The value of face-time is very real, and employers and managers have to put actual measures in place to address this.

Expecting people to come in more often essentially punishes workers for making use of their hybrid arrangements.

Eventually, this might create a situation where everyone feels compelled to go in and the hybrid model ceases to exist.

Take a flexible approach and be open to evolving your policy.

Companies like Apple are already facing pushback for requiring people to be in the office on set days.

If there isn’t a business reason to do this, err on the side of offering more flexibility rather than less.

Giving people the ability to make their own scheduling decisions shows you trust them, and it lets them optimise their workweek in a way that truly improves their work-life balance.

It’s okay that you might not perfect your hybrid policy right away — the most successful hybrid companies are receptive to feedback and change.

Don’t mislead employees about your policy.

There are lots of examples of employees who were told they’d receive a certain amount of flexibility, only to discover they’d been misled.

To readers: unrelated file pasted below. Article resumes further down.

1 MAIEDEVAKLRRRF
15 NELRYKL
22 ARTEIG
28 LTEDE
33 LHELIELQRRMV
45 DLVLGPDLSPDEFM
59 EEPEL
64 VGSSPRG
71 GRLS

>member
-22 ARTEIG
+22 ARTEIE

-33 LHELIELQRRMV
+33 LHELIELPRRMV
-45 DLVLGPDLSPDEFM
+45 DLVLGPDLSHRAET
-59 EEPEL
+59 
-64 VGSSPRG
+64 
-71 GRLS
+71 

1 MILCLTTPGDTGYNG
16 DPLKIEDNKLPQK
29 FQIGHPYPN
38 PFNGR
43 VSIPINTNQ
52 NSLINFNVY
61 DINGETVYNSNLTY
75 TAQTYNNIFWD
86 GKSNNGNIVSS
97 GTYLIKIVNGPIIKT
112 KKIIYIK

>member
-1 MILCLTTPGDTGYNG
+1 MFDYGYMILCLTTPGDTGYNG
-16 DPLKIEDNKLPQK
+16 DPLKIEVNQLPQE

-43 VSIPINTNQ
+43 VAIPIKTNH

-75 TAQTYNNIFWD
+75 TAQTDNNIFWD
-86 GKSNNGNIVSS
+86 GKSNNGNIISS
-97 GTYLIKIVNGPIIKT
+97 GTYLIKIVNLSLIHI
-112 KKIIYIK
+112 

It’s tempting to advertise hybrid work arrangements as a benefit you offer, but be careful about how you approach this or there could be significant repercussions on worker morale.

That doesn’t mean you can’t make any updates to your policy — things may change — but try to find the right balance.

If you have to pull back on some aspects of your hybrid policy, be as transparent as possible about why you’re making those decisions.

Invest in the right technologies.

I don’t just mean Zoom.

Hybrid workers do need standard tools that enable effective communication, document-sharing, and collaboration.

However, they can also benefit from technologies that support virtual social interactions, workspace booking, and unique types of collaboration (e.g., online whiteboards).

Don’t offer tools without integration capabilities, and don’t expect employees to get up-to-speed right away.

Best-in-class technologies designed to support hybrid working will always integrate with commonly-used services like Office 365 or Google Drive.

Don’t settle for anything less, or be prepared to deal with disgruntled workers who now have to juggle a standalone tool in an already complex technology ecosystem.

Another important tip is to build in a learning curve for any new tools you adopt.

Although I’m a strong advocate for hybrid working, I recognise that getting this right will involve some trial and error.

The organisations making the best progress are those that are paying close attention to the latest research and observing what other companies are doing right (or wrong).

*Dan Schawbel is a bestselling author and Managing Partner of Workplace Intelligence, a research and advisory firm helping HR adapt to trends, drive performance and prepare for the future.

This article is part of his Workplace Intelligence Weekly series.